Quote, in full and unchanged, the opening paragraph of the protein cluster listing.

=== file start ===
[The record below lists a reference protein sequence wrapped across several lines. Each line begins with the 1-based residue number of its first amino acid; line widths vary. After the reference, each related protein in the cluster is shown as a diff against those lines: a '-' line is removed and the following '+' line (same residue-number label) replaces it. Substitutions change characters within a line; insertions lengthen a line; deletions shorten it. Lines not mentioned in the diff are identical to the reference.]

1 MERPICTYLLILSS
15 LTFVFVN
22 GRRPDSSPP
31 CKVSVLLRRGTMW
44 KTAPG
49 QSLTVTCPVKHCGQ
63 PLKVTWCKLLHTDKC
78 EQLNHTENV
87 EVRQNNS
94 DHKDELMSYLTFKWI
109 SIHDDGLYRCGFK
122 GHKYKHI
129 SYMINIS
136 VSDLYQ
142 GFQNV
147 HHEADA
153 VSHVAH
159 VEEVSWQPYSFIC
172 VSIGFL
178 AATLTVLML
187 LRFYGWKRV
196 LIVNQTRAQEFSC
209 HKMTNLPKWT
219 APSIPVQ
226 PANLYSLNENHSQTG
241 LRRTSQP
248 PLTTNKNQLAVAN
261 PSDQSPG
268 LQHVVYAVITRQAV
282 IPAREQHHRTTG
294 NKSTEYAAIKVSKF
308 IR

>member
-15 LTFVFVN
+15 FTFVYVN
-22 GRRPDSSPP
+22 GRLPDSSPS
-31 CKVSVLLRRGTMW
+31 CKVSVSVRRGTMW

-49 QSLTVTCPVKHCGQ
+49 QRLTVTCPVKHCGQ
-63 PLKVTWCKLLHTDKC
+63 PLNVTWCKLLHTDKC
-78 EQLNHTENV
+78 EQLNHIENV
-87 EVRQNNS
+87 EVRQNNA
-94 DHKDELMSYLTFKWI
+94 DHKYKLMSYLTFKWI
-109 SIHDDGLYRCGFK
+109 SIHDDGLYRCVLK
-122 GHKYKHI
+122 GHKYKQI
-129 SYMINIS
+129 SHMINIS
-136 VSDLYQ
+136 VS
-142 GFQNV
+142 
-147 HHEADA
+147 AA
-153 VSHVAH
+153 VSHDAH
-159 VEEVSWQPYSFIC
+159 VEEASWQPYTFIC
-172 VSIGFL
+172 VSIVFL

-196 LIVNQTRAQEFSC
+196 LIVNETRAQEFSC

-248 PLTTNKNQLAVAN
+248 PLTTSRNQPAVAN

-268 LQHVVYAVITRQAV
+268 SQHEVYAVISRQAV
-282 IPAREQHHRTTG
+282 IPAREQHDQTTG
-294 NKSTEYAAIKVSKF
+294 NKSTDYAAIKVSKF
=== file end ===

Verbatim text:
[The record below lists a reference protein sequence wrapped across several lines. Each line begins with the 1-based residue number of its first amino acid; line widths vary. After the reference, each related protein in the cluster is shown as a diff against those lines: a '-' line is removed and the following '+' line (same residue-number label) replaces it. Substitutions change characters within a line; insertions lengthen a line; deletions shorten it. Lines not mentioned in the diff are identical to the reference.]